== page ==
Do very young children know that they don't know?

Up until now, metacognition (the ability to reflect on one's own thoughts and actions) was considered to be almost non-existent in children under the age of 6 or 7. But a recent study has revealed that, beginning at 20 months, babies are capable of (non-verbally) expressing their own uncertainties. How did researchers manage to overcome the poor language abilities of young children in order to demonstrate this reflective ability in very young children?

Metacognition allows us to optimally acquire new information by adapting our learning strategies according to our current knowledge state. Because of this, metacognition has proven to be a reliable predictor of learning. In ...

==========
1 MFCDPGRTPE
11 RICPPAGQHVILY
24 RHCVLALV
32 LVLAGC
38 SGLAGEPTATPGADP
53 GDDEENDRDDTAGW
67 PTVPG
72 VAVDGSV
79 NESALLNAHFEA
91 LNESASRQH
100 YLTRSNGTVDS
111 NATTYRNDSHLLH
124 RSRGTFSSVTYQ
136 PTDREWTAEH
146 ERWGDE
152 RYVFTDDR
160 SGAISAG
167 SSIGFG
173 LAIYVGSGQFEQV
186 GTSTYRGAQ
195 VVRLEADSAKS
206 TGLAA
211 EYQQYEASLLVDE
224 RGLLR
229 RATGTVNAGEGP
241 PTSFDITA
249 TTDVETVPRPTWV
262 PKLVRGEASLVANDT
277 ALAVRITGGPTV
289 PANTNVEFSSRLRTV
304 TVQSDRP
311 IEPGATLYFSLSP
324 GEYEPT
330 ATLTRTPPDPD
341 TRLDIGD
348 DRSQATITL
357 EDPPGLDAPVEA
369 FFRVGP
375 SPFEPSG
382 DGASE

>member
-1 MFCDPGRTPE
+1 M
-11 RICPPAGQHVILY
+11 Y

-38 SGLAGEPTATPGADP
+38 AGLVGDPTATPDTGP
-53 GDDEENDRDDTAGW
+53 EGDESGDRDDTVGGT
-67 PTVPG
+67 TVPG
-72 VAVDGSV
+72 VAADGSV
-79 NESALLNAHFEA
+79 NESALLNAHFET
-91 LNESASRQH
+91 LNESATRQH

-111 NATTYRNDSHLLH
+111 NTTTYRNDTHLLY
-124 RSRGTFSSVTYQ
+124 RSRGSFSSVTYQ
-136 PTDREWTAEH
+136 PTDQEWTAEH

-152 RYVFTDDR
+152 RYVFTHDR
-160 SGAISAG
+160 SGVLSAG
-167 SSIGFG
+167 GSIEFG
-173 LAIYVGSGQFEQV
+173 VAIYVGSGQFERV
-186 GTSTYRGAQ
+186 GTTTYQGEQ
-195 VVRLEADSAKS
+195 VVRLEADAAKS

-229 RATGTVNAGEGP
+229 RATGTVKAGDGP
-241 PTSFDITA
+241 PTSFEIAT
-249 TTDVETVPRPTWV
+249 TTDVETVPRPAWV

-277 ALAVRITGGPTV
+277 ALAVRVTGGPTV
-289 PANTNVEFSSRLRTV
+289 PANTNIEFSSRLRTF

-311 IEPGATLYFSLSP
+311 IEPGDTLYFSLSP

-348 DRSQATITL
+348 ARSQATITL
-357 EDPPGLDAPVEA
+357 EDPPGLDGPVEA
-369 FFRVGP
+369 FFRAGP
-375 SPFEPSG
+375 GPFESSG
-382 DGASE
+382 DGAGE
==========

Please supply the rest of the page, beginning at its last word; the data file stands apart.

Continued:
How do dogs perceive human faces?

We all know that in humans, specific areas of the brain are used for face processing. Until now, it was difficult to tell how face perception worked in dogs. Mexican researchers recently analyzed the specific brain areas in dogs that allow them to perceive human faces: an opportunity to test whether the saying “dogs are a man's best friend,” is actually true.

The study conducted by Laura V. Cuaya, Raùl Hernandez-Perez and Luis Concha, published in Plos One, focuses on describing the brain correlates in dog of perceiving human faces using functional magnetic resonance imaging (fMRI). Before the study began, the 7 dogs (4 males and 3 females, from 15 to the 30 months old: 5 ...